Benjamin Zores: We already had receive a lot of offers for GeeXBoX being used in mainstream market And we still are requested for some times. Till now however, we had to decline these offers where manufacturers only seen the potential $$$ and didn’t care about the GPL issues which is something we do We’re still looking for a good partnership however Having a GeeXBoX CD ready to be used shipped in with a mainboard manufacturer for example would be a good start to spread out the distribution :)
SlashGear: As a GeeXBoX developer, how do you find moving from 2.4 to 2.6? do you think the 2.6 is a little too bloated for GeeXBoX?
Benjamin Zores: we were using 2.4, 4 years ago and switch to 2.6 2 years ago. 2.6 kernel is the way to go, that’s the only answer. it was hard to move (but not that hard either) but it’s the only way to support new h/w technologies It provides a lot of improvements and even if the kernel gets bigger and more bloated, it’s a necessary step It also comes with new features like udev that ease a lot with h/w hotplug
SlashGear: Configuring wifi in Linux takes a little work, depending on card’s wireless chip, there are a lot of projects out there like madwifi and etc. How does GeeXBoX overcome those issues to give user ease on wifi config?
Benjamin Zores: GeeXBoX currently only supports basic WiFi features up to WEP encryption but no WPA/WPA2 encryption we include a lot of wifi drivers and they use a generic API for being controlled (wireless_tools) as for the Ethernet configuration, all WiFi related settings can be defined either through generator or at installation (if wanted) WPA will for sure be handled some day, when one contributor (or developer) that has h/w to test it will provide a patch for that its mainly based on contribution and any external one is always welcomed. Next version however will have a native implementation of ndiswrapper which will help wifi support as given the possibility to use win32 drivers under Linux Next version however will have a native implementation of ndiswrapper which will help wifi support as given the possibility to use win32 drivers under Linux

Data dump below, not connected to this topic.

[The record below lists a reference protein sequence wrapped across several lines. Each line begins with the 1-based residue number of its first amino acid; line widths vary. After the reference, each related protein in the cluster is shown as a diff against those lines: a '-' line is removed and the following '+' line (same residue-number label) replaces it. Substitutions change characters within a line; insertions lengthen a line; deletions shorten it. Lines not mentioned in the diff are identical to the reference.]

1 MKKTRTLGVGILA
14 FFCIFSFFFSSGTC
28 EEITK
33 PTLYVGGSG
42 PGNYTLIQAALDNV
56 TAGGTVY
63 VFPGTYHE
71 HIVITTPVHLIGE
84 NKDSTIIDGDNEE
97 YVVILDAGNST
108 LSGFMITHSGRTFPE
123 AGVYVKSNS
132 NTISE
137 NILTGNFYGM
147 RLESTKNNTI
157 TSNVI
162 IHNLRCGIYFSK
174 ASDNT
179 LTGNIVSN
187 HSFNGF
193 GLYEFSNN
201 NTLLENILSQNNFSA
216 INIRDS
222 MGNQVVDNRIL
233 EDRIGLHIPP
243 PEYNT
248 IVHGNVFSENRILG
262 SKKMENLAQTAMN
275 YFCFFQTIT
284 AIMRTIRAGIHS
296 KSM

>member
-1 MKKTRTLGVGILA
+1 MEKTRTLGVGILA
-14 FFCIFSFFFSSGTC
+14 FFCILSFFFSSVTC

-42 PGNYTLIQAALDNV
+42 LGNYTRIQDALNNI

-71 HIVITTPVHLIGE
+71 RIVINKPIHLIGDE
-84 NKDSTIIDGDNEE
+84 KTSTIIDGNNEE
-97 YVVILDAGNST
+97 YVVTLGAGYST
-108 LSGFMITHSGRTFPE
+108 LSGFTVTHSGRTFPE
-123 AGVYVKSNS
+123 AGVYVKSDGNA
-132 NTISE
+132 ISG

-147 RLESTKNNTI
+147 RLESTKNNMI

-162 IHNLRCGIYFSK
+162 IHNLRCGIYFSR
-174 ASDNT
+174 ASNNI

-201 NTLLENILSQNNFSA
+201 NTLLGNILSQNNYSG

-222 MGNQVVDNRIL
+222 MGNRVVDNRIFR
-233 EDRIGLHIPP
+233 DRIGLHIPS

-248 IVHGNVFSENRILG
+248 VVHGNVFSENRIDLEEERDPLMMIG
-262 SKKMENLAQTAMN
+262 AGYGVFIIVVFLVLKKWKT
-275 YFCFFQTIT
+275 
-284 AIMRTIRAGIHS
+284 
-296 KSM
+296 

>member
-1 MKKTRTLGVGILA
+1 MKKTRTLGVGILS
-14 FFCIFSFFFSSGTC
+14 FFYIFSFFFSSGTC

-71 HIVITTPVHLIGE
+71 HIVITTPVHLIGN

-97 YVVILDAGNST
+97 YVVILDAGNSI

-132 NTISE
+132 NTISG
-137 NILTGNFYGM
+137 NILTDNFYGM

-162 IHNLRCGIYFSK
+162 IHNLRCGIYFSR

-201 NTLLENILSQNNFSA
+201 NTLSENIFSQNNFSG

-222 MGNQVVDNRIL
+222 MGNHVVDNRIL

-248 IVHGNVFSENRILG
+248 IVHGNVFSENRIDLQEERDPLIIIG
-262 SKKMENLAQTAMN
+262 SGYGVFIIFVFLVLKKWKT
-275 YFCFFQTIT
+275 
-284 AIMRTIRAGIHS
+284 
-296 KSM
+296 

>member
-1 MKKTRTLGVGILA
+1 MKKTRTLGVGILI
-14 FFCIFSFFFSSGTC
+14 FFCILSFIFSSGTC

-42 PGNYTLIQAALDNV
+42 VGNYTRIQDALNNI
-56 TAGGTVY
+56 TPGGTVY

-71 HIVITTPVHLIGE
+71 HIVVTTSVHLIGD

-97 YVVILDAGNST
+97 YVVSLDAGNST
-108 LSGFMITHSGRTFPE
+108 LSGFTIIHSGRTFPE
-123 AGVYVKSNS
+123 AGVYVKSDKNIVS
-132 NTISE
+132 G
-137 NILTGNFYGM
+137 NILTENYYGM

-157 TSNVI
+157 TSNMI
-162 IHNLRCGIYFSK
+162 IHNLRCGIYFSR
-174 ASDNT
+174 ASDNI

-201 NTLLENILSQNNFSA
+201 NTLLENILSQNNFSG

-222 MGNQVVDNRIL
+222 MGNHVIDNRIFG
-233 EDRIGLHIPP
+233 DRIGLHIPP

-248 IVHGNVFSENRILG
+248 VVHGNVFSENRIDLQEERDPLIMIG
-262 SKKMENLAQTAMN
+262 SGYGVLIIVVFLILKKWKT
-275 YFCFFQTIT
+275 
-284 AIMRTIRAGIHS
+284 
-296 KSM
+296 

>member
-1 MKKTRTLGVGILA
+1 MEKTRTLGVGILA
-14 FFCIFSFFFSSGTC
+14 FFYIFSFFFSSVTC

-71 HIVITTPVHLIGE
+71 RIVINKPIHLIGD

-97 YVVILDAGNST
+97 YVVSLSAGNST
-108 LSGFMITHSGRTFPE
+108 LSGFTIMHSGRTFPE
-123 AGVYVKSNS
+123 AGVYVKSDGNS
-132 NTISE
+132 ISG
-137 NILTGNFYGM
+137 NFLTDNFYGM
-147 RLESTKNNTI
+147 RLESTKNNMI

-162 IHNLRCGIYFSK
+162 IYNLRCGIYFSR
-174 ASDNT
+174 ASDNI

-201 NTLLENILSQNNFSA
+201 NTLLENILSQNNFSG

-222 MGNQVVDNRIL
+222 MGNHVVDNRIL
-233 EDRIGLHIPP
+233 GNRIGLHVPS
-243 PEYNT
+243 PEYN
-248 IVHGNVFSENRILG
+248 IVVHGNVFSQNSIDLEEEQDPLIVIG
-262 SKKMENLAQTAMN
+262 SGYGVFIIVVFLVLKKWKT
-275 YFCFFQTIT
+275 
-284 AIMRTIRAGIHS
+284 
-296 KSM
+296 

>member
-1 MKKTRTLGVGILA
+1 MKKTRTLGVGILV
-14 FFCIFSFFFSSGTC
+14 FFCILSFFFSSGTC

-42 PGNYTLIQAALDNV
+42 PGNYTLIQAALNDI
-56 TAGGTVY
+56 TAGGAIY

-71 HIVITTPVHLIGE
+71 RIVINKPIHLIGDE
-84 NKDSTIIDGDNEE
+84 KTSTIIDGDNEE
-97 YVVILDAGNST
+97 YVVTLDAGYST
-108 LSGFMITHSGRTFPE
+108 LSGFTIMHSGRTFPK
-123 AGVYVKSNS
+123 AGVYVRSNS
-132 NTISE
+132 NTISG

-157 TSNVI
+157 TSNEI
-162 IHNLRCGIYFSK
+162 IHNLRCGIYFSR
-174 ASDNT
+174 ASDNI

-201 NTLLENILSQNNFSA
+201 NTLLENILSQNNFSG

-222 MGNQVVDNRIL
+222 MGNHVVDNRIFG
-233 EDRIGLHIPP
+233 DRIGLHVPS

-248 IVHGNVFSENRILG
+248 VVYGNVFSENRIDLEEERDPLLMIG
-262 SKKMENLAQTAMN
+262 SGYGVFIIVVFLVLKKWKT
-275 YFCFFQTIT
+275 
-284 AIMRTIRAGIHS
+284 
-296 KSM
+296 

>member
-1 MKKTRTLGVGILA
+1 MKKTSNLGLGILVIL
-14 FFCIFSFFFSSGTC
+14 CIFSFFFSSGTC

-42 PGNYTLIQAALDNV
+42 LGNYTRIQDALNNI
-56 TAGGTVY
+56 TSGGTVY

SlashGear: Do you find it difficult to better support a hardware with many manufacturers not open enough to support linux such as giving access to their proprietary drivers and etc?
Benjamin Zores: Yeah it’s pretty hard. Especially for video card support. Right now, we use a generic video display protocol (VESA) to drive the video cards. It has the advantage to work on nearly any kind of card but doesn’t provide h/w video acceleration (overlay). Some cards (all ATI ones, a very few NVidia, Cyberblade and some other) may however use another driver called vidix which provides overlay and video h/w acceleration But we don’t support h/w MPEG decoding (called Xvmc) right now (first reason is due to the fact that we don’t use an X server) and writing such drivers is really difficult without specifications or hardware to test (so at least, manufacturers are welcomed to grant us some test samples)
SlashGear: does GeeXBoX support HD?
Benjamin Zores: GeeXBoX does of course support native HD, but it’s mainly done in software Which will as you can imagine, consume a lot of CPU
SlashGear: How many core developers are on the team aside from volunteers?
Benjamin Zores: GeeXBoX was originally a 2 people team (me and Aurelien Jacobs) for almost 1 1/2 years and a 3 people time for the next year, now we’re 7 people, all involved on their free time
SlashGear: Did GeeXBoX receive any external funding for the project?
Benjamin Zores: not really, we only are granted some donations from time to time by some users but even if it’s always welcomed it’s not something we can count to live from it or pay someone to work on it We’re are however sponsored by some ISPs which provide us webservers, mirrors and bandwidth And thanks to them we’re online
SlashGear: Any other thing you want to say to SlashGear readers?
Benjamin Zores: “have a try at GeeXBoX” :)
GeeXboX is a free download under the GNU licence.